Moreover, vehicles develop - concerning the overall effect of the drug for topical application - a wanted intrinsic effect with many skin diseases that can assume a varying degree even at slight differences in the composition. If for instance hydrocortisone-containing drugs for topical application are used for the treatment of the atopical eczema, it can be assumed that the intrinsic effect of the bases referring to the overall effect of the respective product lies in the two-digit percent area.
Problem of therapeutical Equivalence
Therefore, varying from the perorally administered drugs, biopharmaceutical analyses are not considered to be sufficient for the establishing of the therapeutical equivalence in Europe. This is why, new generics for topical application always have to be characterized by a clinical effectiveness proof as condition for obtaining an authorization. In this context, it is of substantial significance that all drugs for topical application have not yet been authorized in Germany on the basis of an effectiveness proof. Now as ever, numerous preparations as so-called fictitiously authorized drugs are in circulation. Thus for example it does not apply to hydrocortisone-containing drugs for topical application on a general basis that the clinical effectiveness exceeds the intrinsic effect of the base. This however, represents a fundamental requirement to drugs for topical application that are filed for obtaining a new authorization and this is undoubtedly accomplished by certain hydrocortisone-containing drugs for external application.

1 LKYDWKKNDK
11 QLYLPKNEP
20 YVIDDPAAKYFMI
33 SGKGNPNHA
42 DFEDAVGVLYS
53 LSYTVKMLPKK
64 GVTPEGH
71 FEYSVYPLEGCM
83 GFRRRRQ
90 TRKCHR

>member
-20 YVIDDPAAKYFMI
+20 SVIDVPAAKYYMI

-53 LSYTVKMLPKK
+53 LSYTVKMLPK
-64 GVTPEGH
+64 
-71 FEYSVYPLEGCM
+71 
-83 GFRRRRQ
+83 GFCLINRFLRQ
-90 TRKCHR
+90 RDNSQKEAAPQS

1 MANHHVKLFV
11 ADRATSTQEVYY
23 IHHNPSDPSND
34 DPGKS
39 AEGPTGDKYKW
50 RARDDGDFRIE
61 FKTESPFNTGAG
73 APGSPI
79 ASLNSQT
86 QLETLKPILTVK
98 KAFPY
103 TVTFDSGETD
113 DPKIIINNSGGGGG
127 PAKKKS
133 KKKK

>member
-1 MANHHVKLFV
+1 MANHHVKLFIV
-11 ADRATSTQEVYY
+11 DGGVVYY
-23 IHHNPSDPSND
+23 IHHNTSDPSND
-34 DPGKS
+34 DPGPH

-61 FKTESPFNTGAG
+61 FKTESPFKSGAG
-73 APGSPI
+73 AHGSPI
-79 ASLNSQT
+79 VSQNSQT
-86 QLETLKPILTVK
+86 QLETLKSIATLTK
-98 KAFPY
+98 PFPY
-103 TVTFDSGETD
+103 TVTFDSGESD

Aspect of Tolerance
The complex composition of most drugs for topical application is also significant under the aspect of tolerance: especially with patients suffering from skin diseases at times a contact allergy on single substances of drugs for topical application is the case. It belongs to the most important tasks of the physician and in particular the dermatologist to select products in his prescription that will probably be well tolerated by the patient. In this context special importance is to be attached, if so possible, to the absence of allergens in the prescribed product identified in earlier epicutanaeous tests. A further problem with drugs for topical application lies in the fact that they are frequently available in form of quite special galenic systems. Even with identical qualitative composition of two products, there can be differences in the structure of the galenic system that are able to entail different biological effects.
No Substitution with Drugs for topical Application
Thus, the Gesellschaft für Dermopharmazie takes the view that it cannot be reasonable to declare a substitution of a prescribed drug for topical application as feasible only because prescribed and dispensed drug correspond in effective strength and pack size, it is authorized for the same indication area and available in "equal or exchangeable" presentation form. Even if two products with the same active substance in the same strength and the same presentation form (for example as ointment or cream) are declared accordingly, this fact is not able to justify the comparability, as explained above. Equivalence investigations regarding the effectiveness of active-substance-identical drugs for topical application are only available to a minor extent so that the pharmacist cannot rely on them in a satisfactory manner when dispensing a drug.
Expressly it is emphasized that the Gesellschaft für Dermopharmazie considers the necessity of economic efficiency in the legal health insurance as indispensable. This present statement is therefore not questioning the usefulness of an Aut-idem regulation in the legal health insurance in general. Concluding however, special emphasis is attached on the fact that drugs for topical application should explicitly be exempted from the Aut-idem regulation provided by the legislator.